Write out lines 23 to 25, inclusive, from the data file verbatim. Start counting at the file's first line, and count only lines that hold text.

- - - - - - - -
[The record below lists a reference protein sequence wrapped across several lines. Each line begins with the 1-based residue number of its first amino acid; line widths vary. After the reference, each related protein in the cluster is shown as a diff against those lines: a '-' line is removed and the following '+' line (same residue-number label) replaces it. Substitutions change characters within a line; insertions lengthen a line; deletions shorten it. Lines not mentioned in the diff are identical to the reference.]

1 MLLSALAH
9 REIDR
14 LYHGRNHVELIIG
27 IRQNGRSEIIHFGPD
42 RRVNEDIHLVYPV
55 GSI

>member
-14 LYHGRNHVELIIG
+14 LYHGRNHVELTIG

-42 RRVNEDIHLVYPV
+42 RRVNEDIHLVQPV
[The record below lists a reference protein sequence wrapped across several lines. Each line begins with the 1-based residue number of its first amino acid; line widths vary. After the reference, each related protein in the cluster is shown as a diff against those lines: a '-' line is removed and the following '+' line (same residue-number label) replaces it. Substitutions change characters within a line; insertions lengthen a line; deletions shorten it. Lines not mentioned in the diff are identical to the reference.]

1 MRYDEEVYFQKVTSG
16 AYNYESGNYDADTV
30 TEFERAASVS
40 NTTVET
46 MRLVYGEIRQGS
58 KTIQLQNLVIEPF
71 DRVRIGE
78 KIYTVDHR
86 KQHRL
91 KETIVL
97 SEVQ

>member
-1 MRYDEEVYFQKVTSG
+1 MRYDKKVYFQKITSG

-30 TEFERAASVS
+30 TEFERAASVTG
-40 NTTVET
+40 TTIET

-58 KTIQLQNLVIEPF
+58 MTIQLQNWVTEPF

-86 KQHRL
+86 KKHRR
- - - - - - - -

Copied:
91 KETIVL
97 SEVQ

>member